August 8, 2013

Q: When Does “Permanent” in a Divorce Decree Not Mean Permanent?

Permanent-Marker_34538-480x360A:  When it appears in the phrase, “permanent spousal maintenance.”

Whenever a divorce decree includes an award of maintenance, I explain to my client that “permanent” means until the payor reaches normal retirement age and retires.  At that time, spousal maintenance normally ends.  Most often, “normal retirement age” means the age at which a person can collect full social security payment.

Given how much information people have to absorb during the divorce process and the stress they may be under, it is not surprising that receivers often don’t remember talking about this and so are shocked when the payments stop. Payors usually do remember, and payments, which are withheld from their paychecks, simply stop when the paychecks stop.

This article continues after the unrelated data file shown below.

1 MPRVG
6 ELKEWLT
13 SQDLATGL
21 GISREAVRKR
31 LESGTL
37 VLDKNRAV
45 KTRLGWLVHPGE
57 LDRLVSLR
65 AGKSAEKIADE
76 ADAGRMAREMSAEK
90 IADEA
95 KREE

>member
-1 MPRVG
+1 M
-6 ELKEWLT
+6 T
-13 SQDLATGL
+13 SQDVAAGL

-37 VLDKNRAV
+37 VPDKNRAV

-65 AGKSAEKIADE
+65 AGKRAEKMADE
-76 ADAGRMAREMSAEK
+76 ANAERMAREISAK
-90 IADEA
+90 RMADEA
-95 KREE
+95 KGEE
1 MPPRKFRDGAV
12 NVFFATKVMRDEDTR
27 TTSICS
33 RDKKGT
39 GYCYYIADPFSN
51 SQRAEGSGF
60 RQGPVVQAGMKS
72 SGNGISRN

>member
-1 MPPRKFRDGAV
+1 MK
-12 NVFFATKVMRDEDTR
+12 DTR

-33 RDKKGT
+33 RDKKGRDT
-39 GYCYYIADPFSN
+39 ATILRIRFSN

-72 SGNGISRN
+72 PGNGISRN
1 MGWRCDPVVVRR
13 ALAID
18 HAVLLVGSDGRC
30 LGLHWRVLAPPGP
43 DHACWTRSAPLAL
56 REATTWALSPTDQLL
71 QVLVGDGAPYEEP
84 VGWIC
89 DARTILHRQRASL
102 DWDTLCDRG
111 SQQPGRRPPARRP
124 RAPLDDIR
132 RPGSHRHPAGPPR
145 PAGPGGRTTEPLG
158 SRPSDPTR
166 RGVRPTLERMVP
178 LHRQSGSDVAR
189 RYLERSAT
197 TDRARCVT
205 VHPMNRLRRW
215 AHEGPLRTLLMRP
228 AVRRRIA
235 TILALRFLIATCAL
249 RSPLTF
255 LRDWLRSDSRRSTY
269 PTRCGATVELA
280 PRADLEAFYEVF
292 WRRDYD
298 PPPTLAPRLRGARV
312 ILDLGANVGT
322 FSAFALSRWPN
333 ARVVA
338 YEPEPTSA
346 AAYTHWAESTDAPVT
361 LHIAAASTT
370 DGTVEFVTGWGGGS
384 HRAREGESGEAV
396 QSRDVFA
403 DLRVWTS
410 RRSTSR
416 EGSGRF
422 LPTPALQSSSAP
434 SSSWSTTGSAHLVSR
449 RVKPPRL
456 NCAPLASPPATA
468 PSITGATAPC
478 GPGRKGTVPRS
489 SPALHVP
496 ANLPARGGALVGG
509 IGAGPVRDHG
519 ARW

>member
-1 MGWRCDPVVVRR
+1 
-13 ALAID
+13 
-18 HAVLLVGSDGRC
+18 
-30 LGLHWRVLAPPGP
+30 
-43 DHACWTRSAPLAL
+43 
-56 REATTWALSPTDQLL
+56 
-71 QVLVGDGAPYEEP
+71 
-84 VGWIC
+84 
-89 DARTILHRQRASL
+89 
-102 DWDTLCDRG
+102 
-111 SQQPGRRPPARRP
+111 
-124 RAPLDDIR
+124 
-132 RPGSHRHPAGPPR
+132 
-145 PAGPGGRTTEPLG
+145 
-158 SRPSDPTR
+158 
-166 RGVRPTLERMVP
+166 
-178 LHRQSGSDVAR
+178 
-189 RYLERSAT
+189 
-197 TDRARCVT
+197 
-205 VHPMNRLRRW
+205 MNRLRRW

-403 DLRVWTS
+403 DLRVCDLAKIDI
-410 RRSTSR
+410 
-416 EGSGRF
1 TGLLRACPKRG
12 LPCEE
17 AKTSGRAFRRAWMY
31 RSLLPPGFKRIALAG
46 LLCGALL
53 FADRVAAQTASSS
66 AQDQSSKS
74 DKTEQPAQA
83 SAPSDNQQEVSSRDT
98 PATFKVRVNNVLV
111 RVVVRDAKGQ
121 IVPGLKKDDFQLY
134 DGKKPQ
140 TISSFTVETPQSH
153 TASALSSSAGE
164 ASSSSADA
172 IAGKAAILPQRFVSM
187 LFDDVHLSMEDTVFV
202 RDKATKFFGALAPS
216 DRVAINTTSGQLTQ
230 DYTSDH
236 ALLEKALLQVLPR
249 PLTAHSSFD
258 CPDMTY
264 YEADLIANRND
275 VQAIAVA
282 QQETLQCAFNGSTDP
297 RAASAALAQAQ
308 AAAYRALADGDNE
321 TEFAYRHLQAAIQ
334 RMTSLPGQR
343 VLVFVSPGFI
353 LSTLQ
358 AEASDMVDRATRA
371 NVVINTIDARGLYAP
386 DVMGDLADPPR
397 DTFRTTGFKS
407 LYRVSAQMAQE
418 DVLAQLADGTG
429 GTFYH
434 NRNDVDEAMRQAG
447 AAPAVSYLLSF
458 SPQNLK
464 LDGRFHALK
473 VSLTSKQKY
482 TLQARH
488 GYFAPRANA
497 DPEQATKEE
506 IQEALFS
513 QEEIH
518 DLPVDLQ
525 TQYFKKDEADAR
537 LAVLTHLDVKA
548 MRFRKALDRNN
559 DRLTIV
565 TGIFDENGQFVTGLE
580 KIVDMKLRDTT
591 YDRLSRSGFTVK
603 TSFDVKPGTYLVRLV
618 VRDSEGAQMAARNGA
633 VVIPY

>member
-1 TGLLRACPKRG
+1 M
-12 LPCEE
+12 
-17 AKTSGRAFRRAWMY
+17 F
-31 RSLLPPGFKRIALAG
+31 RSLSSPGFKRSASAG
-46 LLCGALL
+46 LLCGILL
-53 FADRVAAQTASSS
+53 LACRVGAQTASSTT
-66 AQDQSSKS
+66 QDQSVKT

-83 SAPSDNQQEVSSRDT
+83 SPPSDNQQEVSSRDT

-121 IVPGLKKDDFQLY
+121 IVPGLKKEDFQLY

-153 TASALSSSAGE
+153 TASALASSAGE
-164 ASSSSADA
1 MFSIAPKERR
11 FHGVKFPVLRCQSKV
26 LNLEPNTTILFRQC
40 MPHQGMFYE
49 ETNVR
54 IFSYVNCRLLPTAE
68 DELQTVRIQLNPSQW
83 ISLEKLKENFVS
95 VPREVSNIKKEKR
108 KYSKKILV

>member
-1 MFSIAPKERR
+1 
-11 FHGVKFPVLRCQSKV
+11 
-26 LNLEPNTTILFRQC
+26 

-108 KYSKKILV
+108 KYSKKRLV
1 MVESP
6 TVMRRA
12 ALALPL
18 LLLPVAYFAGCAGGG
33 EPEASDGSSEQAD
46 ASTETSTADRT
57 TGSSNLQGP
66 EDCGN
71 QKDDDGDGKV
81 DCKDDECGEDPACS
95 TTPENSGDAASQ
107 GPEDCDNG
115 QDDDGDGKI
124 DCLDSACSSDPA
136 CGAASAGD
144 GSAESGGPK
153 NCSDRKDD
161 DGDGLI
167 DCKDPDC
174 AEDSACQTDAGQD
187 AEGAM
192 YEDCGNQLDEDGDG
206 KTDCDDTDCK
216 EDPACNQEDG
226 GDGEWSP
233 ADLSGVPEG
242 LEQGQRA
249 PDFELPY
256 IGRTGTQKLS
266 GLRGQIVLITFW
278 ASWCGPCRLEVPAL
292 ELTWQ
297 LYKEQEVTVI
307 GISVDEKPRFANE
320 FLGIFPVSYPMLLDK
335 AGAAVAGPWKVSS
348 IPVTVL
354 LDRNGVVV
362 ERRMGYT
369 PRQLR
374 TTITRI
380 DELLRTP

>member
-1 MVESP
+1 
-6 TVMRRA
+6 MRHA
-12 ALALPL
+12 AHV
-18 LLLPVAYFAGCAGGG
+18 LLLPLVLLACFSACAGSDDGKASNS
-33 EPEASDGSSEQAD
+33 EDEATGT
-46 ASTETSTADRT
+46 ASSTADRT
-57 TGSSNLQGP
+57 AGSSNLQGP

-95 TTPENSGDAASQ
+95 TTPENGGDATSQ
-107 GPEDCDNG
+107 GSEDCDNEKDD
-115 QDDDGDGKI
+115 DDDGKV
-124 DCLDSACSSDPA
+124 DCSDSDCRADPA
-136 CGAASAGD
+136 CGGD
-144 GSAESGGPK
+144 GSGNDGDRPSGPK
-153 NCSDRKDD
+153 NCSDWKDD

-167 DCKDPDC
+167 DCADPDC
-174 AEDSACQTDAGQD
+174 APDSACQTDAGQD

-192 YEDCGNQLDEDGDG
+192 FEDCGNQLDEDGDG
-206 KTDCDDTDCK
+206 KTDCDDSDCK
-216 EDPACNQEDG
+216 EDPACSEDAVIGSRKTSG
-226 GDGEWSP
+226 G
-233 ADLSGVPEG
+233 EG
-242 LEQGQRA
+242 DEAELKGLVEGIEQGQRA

Today, I received one of those calls, fourteen years after the couple was divorced.  I explained that if the reason “permanent” maintenance stopped was the payor’s retirement, the receiver would be able to begin collecting the share of the payor’s retirement, which was given to the receiver in the divorce decree.  It may also be appropriate to check on Social Security benefits.

Mary Antonia WilmesABOUT THE AUTHOR
Mary Antonia Wilmes
Mary

Mary Antonia Wilmes’ career has been centered on families. She has been an attorney handling family law cases since 1985, has mediated family cases since 1993, and has handled collaborative cases since 2003. She is the mother of two and grandmother of six. Both Mary’s family and her clients continue to teach her how to best serve family members’ needs. Learn more about Mary at www.sagewoman.net. Learn more about Collaborative Law also known as Collaborative Practice or Collaborative Divorce at our MN Institute website and at our international organization’s website.

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